online in 2012.
Other development projects, including expressways, power projects and
telecom projects are no less impressive. The ideal scenario would be
developing all provinces on an equitable basis. Right now, the Western
Province leads other provinces in terms of development. We should strive
to reduce or eliminate this disparity.
The expressways now being built, including the Southern, Colombo
Airport and Kandy expressways, will make Sri Lanka ‘smaller’ in terms of
the time taken for travel.
New transport projects will also achieve the same objective. New
electricity projects such as Upper Kotmale and Norochcholai will make
our lives brighter.
Sri Lankans already own 17 million mobile and fixed phone lines - it
is a matter of time before practically everyone has a phone and even
Broadband Internet access. The Government’s e-Government initiatives
will make this goal a reality soon.
New healthcare facilities including fully-equipped hospitals will be
a boon for all citizens including those in the North and the East.
Sri Lanka already has an excellent free healthcare system and further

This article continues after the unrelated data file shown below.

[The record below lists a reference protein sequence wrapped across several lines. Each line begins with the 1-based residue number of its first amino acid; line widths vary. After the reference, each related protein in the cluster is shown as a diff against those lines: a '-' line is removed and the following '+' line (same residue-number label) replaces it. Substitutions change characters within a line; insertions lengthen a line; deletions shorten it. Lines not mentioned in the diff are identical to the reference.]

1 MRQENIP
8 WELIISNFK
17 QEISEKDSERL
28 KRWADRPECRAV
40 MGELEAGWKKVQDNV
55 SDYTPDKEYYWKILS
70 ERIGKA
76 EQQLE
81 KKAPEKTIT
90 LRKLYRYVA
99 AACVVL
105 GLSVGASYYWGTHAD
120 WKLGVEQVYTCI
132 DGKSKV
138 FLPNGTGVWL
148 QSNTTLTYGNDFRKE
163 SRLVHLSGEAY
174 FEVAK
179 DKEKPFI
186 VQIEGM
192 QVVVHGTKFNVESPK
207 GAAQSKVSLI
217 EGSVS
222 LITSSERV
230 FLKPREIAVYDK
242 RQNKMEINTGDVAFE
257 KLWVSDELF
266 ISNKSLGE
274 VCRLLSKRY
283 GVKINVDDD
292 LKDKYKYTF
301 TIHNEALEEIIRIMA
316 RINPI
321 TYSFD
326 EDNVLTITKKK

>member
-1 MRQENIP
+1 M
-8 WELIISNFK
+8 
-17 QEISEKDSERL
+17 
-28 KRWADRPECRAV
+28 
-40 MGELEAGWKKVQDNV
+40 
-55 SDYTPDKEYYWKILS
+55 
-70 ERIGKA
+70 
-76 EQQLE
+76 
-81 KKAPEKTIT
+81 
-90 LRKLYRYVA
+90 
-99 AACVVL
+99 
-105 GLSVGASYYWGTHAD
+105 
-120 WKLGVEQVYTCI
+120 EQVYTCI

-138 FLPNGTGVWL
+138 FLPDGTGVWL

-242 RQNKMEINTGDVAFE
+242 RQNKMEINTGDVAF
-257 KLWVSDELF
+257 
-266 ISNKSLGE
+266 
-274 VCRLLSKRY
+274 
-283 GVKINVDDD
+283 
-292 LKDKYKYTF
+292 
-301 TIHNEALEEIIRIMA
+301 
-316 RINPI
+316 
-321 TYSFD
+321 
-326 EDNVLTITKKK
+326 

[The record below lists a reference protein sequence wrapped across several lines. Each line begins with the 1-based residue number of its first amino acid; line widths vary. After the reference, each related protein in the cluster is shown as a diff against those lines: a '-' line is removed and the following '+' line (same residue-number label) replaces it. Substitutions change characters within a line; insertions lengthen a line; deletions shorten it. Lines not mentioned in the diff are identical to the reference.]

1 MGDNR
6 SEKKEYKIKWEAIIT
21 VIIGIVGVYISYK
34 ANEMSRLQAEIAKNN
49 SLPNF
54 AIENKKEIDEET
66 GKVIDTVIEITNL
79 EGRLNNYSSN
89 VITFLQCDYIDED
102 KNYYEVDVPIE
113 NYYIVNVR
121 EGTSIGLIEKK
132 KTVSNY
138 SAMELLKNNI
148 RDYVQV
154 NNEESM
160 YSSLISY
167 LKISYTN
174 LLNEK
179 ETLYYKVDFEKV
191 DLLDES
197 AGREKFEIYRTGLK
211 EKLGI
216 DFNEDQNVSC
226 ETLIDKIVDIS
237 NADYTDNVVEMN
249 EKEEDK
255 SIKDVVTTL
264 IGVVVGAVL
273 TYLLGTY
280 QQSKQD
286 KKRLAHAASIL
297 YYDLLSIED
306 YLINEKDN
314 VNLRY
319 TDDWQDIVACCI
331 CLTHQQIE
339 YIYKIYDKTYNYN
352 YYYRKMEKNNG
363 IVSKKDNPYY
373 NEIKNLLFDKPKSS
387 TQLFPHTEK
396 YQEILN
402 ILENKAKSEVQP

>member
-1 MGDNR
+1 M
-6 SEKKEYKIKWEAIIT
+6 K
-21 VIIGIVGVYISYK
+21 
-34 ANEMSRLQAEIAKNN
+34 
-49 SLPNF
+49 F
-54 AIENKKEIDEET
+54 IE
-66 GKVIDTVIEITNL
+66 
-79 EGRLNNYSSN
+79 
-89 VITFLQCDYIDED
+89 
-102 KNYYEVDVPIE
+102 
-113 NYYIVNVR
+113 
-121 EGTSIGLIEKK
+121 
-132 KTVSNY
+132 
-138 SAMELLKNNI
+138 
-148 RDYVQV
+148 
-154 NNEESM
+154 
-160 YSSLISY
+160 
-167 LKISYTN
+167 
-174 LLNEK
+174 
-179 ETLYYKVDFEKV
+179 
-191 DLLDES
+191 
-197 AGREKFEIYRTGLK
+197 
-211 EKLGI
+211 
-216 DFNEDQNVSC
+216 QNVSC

development in this sector will be a boon for all.
There will be new vistas in education. New educational facilities are
coming up in the North and the East. Rural schools all over the island
are being upgraded. The ultimate goal should be making all schools more
or less equal to the elite schools in Colombo. That will also minimise
the Grade One admissions scramble for the best schools in Colombo.
Our health and education indices are among the world’s best, almost
on par with those of the developed world. But we should not rest on our
laurels. We should strive to improve on these statistics and meet the
United Nations’ Millennium Development Goals by the stipulated year -
The country’s lifeblood is agriculture. Nearly 70 per cent of the
population depends directly or indirectly on agriculture. The
Government’s successful ‘Api Wawamu - Rata Nagamu’ (Let us cultivate to
develop the nation) program has laid a solid foundation for developing
agriculture. The campaign to promote the consumption of rice and
rice-based products has also been successful. The re-integration of the
North and the East to the country’s agricultural landscape will help the
growth of this sector.
Like reconciliation, development too is a process that should see the
active participation of all Sri Lankans, regardless of whether they are
here or abroad. The three Armed Forces have shown the way by diverting
their energies to the development process in peacetime. Expatriate Sri
Lankans, including the Tamil Diaspora, have a major role in rebuilding